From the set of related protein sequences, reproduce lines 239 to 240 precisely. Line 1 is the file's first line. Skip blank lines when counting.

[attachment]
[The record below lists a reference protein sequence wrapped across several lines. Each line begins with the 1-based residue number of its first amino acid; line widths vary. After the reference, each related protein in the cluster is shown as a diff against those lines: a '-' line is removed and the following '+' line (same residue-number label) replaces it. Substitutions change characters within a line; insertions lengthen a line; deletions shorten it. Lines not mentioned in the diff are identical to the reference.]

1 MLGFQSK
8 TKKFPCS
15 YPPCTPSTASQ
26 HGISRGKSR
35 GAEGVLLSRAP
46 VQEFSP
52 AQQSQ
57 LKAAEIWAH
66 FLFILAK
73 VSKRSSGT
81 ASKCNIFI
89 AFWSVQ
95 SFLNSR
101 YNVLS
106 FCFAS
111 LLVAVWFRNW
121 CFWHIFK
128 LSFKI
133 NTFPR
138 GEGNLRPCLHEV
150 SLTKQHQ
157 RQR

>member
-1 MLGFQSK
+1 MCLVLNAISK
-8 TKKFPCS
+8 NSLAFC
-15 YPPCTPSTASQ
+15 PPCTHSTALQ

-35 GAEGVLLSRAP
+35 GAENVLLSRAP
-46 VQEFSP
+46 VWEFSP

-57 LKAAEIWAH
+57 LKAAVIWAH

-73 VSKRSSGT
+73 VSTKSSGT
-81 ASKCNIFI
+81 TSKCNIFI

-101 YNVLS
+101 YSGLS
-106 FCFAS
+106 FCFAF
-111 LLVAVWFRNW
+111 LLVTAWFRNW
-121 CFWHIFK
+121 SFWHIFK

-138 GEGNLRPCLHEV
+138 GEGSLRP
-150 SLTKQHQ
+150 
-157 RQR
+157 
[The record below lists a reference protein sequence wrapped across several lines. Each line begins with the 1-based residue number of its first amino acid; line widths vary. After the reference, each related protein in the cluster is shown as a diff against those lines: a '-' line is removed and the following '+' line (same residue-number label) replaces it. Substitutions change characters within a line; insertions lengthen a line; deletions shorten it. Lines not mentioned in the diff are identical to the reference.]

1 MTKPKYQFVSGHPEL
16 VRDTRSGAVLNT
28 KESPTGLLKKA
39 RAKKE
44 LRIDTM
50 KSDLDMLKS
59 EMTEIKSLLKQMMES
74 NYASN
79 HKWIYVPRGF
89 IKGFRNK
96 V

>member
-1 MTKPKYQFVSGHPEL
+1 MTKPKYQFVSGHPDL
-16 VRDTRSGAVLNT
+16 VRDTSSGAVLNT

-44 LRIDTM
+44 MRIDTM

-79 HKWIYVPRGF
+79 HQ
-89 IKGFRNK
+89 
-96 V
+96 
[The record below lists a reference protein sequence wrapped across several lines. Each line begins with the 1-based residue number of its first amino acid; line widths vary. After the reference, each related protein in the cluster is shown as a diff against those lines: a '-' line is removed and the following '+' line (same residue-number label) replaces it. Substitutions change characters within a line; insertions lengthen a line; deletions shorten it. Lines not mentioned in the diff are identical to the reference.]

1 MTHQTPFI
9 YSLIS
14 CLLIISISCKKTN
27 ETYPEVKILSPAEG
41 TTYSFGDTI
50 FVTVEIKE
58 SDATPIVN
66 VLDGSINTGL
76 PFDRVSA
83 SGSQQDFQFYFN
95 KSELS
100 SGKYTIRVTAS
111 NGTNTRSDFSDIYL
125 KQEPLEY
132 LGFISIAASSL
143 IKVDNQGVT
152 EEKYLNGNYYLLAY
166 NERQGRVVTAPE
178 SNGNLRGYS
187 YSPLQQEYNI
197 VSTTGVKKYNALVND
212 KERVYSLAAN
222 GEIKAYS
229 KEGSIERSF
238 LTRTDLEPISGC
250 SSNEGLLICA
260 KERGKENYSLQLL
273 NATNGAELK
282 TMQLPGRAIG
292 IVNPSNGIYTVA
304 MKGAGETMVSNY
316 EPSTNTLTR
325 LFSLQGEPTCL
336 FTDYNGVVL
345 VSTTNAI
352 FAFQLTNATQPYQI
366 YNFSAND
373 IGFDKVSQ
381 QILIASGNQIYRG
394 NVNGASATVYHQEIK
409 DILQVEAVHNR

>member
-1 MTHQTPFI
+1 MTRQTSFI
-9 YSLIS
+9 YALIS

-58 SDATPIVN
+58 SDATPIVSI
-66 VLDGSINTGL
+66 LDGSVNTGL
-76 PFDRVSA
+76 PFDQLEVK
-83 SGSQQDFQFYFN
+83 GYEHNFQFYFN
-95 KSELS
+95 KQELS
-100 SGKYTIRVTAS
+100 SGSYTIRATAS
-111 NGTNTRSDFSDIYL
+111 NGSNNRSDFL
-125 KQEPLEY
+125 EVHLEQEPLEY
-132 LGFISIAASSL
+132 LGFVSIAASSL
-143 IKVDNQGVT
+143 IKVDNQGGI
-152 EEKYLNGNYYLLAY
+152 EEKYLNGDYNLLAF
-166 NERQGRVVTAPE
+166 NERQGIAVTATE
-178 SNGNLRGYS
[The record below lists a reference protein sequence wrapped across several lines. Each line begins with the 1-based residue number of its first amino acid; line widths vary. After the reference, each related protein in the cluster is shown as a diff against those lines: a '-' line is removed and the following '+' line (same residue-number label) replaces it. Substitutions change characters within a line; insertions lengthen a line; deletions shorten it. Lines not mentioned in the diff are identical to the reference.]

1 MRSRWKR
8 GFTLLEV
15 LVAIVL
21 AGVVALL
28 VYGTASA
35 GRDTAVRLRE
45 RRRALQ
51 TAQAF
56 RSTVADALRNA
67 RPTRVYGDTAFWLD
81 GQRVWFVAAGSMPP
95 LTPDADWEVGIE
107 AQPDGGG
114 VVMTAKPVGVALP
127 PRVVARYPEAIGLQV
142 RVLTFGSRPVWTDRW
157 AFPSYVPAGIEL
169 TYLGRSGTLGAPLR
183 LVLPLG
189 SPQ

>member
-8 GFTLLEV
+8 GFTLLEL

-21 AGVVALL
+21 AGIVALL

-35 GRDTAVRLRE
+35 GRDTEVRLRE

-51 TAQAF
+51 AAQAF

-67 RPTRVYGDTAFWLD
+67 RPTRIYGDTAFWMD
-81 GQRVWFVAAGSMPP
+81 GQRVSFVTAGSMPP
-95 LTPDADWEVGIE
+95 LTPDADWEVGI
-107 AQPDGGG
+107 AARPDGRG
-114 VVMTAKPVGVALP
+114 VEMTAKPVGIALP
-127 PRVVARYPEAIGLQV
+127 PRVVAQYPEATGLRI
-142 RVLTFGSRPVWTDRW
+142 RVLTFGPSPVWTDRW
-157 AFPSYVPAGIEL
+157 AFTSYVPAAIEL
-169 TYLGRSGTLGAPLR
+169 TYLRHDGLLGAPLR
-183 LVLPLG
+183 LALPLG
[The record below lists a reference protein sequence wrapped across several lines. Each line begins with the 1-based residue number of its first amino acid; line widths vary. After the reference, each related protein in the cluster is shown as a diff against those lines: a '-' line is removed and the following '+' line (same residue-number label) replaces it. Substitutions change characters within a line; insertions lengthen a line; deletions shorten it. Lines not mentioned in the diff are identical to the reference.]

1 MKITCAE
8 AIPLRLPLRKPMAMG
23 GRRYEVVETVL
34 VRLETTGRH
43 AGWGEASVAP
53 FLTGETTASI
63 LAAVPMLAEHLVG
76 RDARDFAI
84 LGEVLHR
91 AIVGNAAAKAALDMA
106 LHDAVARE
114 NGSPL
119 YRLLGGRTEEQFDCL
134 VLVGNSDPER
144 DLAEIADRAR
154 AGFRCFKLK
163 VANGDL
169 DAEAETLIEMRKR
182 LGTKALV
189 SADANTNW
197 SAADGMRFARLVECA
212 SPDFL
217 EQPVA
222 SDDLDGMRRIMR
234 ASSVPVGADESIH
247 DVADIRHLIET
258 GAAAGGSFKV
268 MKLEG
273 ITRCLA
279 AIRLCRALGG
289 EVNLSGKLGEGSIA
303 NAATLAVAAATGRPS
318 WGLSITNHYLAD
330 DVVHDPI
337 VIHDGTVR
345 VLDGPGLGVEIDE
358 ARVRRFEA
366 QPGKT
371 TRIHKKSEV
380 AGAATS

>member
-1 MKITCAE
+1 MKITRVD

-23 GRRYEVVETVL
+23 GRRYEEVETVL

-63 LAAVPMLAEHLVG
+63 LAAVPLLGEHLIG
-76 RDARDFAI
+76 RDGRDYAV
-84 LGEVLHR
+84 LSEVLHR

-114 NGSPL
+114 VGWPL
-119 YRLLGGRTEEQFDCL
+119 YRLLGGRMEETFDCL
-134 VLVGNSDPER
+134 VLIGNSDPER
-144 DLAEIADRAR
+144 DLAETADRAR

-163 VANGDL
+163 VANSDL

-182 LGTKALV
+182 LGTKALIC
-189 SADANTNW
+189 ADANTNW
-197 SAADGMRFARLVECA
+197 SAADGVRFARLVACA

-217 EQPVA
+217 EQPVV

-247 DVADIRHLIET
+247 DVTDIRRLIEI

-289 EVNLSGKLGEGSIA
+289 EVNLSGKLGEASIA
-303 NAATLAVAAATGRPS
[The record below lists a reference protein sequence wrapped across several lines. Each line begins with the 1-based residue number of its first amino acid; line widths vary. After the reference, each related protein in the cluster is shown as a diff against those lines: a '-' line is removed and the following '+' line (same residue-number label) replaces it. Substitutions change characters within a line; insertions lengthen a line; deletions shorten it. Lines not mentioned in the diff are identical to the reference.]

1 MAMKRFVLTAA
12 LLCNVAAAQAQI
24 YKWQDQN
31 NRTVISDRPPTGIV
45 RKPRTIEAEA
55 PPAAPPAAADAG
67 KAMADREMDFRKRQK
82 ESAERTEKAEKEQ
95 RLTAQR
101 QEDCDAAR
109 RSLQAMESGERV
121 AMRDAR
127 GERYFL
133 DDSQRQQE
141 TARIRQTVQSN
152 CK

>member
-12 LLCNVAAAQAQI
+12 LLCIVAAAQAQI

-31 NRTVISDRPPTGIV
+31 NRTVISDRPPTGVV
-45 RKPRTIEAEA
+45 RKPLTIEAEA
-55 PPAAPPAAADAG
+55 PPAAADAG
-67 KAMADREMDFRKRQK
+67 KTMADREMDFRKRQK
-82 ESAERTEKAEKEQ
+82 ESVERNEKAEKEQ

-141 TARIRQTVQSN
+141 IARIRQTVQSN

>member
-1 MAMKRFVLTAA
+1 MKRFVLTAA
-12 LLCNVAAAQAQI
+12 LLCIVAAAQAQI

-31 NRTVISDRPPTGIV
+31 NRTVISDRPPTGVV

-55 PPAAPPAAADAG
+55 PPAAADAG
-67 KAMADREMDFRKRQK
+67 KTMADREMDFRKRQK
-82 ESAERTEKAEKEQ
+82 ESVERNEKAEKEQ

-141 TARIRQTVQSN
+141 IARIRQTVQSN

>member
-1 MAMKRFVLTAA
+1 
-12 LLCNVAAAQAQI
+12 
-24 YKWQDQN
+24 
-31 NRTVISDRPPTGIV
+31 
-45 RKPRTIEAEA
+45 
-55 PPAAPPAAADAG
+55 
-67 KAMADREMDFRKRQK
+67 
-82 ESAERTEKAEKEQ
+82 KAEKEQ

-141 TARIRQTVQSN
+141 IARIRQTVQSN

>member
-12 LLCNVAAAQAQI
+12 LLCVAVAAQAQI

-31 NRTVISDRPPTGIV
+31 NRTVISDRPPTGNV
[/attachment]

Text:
358 ARVRRFEA
366 QPGKT